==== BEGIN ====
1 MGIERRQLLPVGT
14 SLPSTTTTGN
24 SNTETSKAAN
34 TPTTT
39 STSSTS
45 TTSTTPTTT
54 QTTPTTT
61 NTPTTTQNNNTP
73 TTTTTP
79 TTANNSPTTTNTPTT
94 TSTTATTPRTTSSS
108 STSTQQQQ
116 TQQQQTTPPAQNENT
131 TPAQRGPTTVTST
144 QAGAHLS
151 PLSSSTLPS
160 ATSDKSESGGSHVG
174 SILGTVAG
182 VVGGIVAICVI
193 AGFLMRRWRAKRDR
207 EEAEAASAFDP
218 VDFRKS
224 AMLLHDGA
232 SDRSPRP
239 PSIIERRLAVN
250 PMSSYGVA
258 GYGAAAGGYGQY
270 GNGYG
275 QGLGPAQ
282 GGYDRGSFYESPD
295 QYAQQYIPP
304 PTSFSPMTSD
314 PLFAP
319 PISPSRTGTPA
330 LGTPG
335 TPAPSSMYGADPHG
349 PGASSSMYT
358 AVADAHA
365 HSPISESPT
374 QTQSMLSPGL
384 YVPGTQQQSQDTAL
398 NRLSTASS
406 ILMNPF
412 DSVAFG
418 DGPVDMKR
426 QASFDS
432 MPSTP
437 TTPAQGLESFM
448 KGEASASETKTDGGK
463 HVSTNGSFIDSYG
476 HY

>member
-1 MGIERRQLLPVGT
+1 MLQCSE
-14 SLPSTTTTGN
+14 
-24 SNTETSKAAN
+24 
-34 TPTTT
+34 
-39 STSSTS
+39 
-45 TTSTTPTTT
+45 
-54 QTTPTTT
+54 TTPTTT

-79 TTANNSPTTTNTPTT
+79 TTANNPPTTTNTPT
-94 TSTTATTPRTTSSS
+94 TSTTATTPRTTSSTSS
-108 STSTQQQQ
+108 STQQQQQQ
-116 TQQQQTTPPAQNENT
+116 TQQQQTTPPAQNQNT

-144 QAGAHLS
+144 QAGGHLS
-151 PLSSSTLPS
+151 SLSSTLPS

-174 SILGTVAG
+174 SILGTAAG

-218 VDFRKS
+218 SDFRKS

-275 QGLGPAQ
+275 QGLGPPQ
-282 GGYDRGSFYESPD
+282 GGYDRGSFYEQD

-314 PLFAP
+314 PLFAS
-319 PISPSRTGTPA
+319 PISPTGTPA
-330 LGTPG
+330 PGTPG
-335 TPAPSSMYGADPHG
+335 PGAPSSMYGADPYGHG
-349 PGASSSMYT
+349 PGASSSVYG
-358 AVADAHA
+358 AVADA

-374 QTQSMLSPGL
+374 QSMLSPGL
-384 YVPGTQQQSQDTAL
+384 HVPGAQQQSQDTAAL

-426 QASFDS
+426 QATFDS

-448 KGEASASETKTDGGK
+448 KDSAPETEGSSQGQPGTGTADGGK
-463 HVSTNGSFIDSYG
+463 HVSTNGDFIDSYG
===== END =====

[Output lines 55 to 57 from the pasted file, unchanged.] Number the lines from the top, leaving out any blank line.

-14 SLPSTTTTGN
+14 
-24 SNTETSKAAN